Exxon Mobil Corporation is conducting a pilot program using the excess natural gas from North Dakota oil wells that would otherwise be burned to power cryptocurrency mining operations. Sources familiar with the program say the oil giant plans to replicate the project in four other locations around the world.
As part of the pilot program, Exxon signed an agreement with Crusoe Energy Systems Inc. to use gas from a Bakken Shale Basin oil well to power mobile generators used to run Bitcoin mining servers on site.
The pilot program was launched in January 2021, and by July of the same year it had already consumed up to 18 million cubic feet of natural gas that would otherwise have burned due to the lack of sufficient pipelines to transport the gas.
Expansion of the pilot program
Exxon is now considering conducting similar pilot programs in Alaska, the Vaca Muerta shale field in Argentina, Qua Iboe Terminal in Nigeria, Germany and Guyana.
One of the people aware of the information in an interview with Bloomberg said:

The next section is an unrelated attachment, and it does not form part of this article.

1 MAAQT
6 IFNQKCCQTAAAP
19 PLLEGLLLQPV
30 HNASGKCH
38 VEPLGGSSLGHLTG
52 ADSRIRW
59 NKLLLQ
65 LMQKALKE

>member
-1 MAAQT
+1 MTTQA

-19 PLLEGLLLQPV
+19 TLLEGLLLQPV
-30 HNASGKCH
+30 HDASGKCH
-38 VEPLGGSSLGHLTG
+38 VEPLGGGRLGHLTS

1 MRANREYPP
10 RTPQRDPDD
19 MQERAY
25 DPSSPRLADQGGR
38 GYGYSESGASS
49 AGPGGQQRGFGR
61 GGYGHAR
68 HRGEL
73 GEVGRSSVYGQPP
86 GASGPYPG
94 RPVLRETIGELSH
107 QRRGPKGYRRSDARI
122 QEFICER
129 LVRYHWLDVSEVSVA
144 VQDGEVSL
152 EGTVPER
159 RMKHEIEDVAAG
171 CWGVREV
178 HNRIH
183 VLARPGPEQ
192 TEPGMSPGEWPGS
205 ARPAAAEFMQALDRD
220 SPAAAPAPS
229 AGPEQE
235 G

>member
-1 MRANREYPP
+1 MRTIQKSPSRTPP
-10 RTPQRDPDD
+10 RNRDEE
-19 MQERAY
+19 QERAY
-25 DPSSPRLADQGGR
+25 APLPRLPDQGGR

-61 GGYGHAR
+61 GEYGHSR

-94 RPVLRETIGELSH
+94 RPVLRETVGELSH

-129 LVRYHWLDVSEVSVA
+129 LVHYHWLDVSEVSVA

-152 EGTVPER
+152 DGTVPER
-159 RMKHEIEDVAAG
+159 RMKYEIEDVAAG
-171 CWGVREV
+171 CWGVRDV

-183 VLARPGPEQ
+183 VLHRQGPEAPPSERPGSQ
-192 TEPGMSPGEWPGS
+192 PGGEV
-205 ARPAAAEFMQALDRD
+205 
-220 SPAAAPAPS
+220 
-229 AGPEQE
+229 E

“We are continuously evaluating emerging technologies aimed at reducing flaring volume across our operations,” and Exxon expects to meet the World Bank’s call to end routine flaring by 2030, spokeswoman Sarah Nordin said in an email. . She declined to comment on “rumors and speculation about the pilot project.”
Exxon’s push comes amid mounting pressure to let oil and gas producers reduce their carbon footprint to help fight climate change. One of the ways to reduce the carbon footprint is to reduce the amount of natural gas they burn on site.
At the same time, there is an outcry for crypto miners to use the cheap gas from oil wells to power their mining operations instead of drawing power from the national grids. While using the gas to power crypto mining still burns the gas and releases carbon dioxide into the atmosphere, at the very least the energy is used compared to simply burning the gas for nothing.
Last month, ConocoPhilips admitted to supplying a Bitcoin mining company with natural gas from the Bakken shale basin in North Dakota. Shale oil produces a lot of excess gas which is largely burned.